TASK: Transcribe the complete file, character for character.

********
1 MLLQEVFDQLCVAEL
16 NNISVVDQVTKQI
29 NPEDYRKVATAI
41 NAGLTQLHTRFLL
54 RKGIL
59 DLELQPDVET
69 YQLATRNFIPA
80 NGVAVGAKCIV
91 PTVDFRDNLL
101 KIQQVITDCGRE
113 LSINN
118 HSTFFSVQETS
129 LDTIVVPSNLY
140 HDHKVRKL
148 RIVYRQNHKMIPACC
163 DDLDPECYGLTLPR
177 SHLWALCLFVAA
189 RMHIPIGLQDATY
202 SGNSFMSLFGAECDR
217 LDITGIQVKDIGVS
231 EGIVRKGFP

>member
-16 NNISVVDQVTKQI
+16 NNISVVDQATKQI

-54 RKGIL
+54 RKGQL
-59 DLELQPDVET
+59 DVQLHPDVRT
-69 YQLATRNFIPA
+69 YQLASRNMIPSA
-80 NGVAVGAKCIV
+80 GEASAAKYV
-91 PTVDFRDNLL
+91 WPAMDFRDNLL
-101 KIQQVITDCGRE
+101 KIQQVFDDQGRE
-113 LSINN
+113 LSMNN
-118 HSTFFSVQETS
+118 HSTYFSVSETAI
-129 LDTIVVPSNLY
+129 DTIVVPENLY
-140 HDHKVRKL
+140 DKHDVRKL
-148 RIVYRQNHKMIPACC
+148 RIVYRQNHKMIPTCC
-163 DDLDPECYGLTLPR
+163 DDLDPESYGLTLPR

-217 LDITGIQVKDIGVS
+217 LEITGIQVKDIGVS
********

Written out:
1 MLLQEVFDQLCVAEL
16 NNISVVDQVTKQI
29 NPEDYRKVATAI
41 NAGLTQLHTRFLL
54 RKGIL
59 DLELQPDVET
69 YQLATRNFIPA
80 NGVAVGAKCIV
91 PTVDFRDNLL
101 KIQQVITDCGRE
113 LSINN
118 HSTFFSVQETS
129 LDTIVVPSNLY
140 HDHKVRKL
148 RIVYRQNHKMIPACC
163 DDLDPECYGLTLPR
177 SHLWALCLFVAA
189 RMHIPIGLQDATY
202 SGNSFMSLFGAECDR
217 LDITGIQVKDIGVS
231 EGIVRKGFP

>member
-16 NNISVVDQVTKQI
+16 NNISVVDQATKQI

-54 RKGIL
+54 RKGQL
-59 DLELQPDVET
+59 DVQLHPDVRT
-69 YQLATRNFIPA
+69 YQLASRNMIPSA
-80 NGVAVGAKCIV
+80 GEASAAKYV
-91 PTVDFRDNLL
+91 WPAMDFRDNLL
-101 KIQQVITDCGRE
+101 KIQQVFDDQGRE
-113 LSINN
+113 LSMNN
-118 HSTFFSVQETS
+118 HSTYFSVSETAI
-129 LDTIVVPSNLY
+129 DTIVVPENLY
-140 HDHKVRKL
+140 DKHDVRKL
-148 RIVYRQNHKMIPACC
+148 RIVYRQNHKMIPTCC
-163 DDLDPECYGLTLPR
+163 DDLDPESYGLTLPR

-217 LDITGIQVKDIGVS
+217 LEITGIQVKDIGVS